PSL must resolve cases faster

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It is high time the Premier Soccer League revisited its disciplinary processes.

Left unchecked, these have the potential of unfairly tarnishing the image of a tremendous brand and professional football in general.

Of specific concerns is the lengthy period it sometimes take for the league's disciplinary committee (DC) to rule on matters whose outcomes may even decide which team gets relegated, promoted to the PSL or wins the league.

A case in point is the dispute that was taken to the DC following a game between title-chasers Mamelodi Sundowns and Bidvest Wits in October.

The game ended in a 1-1 draw. Sundowns was then charged for using defender Wayne Arendse for the game even though he was not part of their original 18-man squad that they had submitted ahead of the match.

It has taken the DC almost six months to arrive at a verdict on the matter in spite of the fact that the outcome may have an impact on which team ends up lifting the league at the end of the season.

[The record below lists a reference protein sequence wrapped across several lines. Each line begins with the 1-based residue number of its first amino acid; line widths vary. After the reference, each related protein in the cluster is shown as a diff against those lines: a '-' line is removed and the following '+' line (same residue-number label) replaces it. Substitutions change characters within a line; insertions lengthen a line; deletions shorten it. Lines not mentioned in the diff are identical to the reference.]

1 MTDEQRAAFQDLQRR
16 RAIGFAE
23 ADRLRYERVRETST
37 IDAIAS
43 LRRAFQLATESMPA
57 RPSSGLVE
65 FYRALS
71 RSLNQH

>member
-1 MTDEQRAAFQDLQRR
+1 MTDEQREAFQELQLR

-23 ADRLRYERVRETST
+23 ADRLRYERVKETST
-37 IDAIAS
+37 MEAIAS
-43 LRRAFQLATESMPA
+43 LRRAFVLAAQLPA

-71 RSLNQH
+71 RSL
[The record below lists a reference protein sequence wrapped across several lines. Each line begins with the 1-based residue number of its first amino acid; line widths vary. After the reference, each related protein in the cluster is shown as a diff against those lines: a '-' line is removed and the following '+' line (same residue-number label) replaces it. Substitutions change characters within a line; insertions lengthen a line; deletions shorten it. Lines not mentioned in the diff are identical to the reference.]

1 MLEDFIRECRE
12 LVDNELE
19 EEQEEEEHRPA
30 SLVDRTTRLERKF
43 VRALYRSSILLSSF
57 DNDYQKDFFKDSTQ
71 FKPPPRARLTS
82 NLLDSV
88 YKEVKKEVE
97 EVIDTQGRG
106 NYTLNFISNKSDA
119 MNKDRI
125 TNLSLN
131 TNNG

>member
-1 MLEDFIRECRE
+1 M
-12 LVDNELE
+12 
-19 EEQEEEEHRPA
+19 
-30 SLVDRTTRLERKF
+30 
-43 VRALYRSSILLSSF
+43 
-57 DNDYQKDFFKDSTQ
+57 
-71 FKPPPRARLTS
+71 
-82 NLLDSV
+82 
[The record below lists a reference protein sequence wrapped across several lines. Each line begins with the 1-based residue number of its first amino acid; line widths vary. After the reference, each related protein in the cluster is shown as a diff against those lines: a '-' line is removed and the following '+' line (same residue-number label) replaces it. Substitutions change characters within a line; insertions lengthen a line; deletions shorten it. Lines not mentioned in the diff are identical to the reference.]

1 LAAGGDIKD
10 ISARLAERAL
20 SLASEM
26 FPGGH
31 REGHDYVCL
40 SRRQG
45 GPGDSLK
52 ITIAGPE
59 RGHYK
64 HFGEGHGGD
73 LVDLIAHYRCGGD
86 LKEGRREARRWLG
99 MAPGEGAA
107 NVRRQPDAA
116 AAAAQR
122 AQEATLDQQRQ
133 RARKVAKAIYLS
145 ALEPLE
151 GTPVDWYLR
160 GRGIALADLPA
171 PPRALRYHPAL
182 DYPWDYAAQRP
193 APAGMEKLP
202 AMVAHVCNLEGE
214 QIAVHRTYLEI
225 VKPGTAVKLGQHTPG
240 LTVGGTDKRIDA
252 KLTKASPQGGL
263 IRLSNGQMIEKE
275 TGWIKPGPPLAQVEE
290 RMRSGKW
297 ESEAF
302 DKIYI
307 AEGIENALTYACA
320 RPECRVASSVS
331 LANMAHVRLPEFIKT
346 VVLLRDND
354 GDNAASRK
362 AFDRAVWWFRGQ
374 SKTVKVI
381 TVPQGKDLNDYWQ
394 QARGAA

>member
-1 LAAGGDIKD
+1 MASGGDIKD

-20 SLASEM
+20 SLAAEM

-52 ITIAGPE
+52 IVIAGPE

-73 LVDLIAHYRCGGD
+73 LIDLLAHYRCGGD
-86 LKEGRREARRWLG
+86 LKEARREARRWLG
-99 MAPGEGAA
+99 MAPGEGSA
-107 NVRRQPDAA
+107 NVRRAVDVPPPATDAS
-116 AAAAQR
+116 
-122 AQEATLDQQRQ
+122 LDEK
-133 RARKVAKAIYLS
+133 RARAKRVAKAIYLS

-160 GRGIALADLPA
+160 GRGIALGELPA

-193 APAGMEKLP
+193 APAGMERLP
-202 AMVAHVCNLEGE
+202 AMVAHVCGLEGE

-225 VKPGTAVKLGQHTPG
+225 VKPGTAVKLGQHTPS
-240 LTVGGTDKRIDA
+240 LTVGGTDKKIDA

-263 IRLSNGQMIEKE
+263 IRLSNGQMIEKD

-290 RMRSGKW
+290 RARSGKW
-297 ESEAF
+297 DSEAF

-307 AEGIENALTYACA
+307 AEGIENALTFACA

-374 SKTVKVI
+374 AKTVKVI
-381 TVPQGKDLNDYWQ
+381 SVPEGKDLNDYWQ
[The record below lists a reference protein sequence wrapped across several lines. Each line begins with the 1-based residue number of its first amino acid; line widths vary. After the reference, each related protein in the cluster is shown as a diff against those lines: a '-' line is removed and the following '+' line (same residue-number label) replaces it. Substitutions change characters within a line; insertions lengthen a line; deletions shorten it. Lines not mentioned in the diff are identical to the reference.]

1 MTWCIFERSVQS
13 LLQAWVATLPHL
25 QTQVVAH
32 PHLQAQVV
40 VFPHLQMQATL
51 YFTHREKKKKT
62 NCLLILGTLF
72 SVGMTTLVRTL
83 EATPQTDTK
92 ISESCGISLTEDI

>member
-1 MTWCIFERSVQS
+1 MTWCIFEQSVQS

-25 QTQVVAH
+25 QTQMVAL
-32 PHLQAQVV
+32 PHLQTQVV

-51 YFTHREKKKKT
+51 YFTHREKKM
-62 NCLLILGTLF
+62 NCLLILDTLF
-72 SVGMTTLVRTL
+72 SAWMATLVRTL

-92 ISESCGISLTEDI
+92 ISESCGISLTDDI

We appreciate that the matters the DC has to deal with are often complex and require legal teams to thoroughly apply their minds.

But the turnaround time is simply too long and opens the DC and the league to accusations of bias and manipulation.

We are relieved that the DC has finally announced its verdict and that, at least on that front, there is finality over Sundowns' guilt.

However, it is concerning that, with just under two months to go before the season ends, the sentencing process is likely to take a number of weeks.

It is imperative that the PSL and the DC work out a process that would lead to a speedy resolution of such matters.

Sundowns are in a three-horse race for the league with Wits and Orlando Pirates.

The best scenario would have been that, by now, all three teams in the race know if Sundowns had lost a point or not so they can factor that in as they strategise on the number of points they would need if they are to win the league.

The current uncertainty leaves a bitter taste in the mouth as it gives an impression that the tightly fought battle for the league may be decided behind boardroom doors rather than on a soccer pitch - which would be a pity.

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